New Study to Produce Drugs to Reduce Tobacco Consumption

Researchers from the State University of Washington have come up with number of new candidate drugs that are capable to reduce the desire to consume nicotine among the smokers. These drugs help in slowing down the way nicotine is broken down in the body. The focus of the researchers is to minimize the consumption of tobacco, even if they cannot quit it altogether.

The study published in journal of Medical Chemistry, aiming a liver enzyme, known as CYP2A6, which metabolizes nicotine. According to Canadian researchers, research done in mid-90s suggest that people who have fewer copies of a gene are expected to smoke less and are less likely to get addicted to smoking.

Body releases two chemicals namely serotonin and dopamine that are activated by consuming nicotine. However, as it settles in the body, the person experience withdrawal symptoms such as seating, irritability, anxiety, and tingling in hands and feet.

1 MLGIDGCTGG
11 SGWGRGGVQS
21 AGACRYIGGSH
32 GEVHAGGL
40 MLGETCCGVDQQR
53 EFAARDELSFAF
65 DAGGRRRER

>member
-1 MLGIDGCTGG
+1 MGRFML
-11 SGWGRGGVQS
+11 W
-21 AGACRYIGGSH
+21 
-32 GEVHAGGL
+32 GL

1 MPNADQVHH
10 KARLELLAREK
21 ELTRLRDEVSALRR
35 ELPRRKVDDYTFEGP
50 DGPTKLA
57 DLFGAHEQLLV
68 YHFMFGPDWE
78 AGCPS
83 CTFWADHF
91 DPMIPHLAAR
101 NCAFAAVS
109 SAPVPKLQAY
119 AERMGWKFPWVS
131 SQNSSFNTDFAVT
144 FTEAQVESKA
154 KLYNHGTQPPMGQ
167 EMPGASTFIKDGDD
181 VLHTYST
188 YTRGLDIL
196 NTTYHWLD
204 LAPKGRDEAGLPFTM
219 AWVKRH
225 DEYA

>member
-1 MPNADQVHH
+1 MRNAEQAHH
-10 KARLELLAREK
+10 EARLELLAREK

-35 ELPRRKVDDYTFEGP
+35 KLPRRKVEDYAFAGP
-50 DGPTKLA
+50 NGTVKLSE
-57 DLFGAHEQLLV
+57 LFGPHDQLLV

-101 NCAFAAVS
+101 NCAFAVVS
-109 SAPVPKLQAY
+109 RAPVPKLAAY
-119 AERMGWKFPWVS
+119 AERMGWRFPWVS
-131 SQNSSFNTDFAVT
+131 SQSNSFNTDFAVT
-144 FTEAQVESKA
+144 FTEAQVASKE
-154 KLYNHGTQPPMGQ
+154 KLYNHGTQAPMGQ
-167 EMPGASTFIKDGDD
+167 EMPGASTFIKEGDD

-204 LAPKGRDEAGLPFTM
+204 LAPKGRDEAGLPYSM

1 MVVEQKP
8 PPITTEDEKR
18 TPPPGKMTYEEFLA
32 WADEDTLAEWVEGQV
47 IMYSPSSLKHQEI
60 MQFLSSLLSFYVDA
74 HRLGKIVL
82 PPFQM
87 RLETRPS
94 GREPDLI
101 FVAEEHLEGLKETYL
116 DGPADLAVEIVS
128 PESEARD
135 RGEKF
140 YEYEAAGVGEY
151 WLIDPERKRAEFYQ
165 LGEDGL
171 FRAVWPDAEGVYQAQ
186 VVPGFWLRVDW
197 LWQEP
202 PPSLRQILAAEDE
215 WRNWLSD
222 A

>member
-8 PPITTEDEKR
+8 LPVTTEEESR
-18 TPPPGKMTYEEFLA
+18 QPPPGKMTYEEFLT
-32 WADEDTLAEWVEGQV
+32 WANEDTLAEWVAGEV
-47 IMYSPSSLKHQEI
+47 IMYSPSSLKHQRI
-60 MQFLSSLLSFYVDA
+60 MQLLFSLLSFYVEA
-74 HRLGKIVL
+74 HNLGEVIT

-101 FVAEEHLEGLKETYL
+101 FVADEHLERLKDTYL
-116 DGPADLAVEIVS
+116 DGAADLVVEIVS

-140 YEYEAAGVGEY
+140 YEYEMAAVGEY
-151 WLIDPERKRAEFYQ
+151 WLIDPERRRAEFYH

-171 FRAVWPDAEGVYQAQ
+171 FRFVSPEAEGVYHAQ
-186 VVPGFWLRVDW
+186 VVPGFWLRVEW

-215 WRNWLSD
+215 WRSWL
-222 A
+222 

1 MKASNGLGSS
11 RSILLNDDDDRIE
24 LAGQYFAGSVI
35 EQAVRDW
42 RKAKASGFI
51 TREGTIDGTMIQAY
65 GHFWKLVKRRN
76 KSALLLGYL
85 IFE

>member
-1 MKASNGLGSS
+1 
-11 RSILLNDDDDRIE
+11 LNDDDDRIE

Assistant professor of pharmaceuticals science and lead author, Travis Denton states that these are the feeling the researchers have targeted. He was a former tobacco chewer and he has been working to draw solutions to minimize the dependence on nicotine from last fifteen years.

Philip Lazarus, co-author of the paper, Boeing distinguished professor of pharmaceutical sciences, in collaboration with Denton have come up with various molecules that combine with CYP2A6 and prevents the ability to metabolize nicotine.

Lazarus also added by saying, that if one prevents CYP2A6 it should not affect one’s health. Targeting the specific enzyme is required. As it will possibly end or minimize smoking. Researchers have tested their candidate drugs that will not disrupt the major enzymes and the total number of potential drugs have reduce to 18.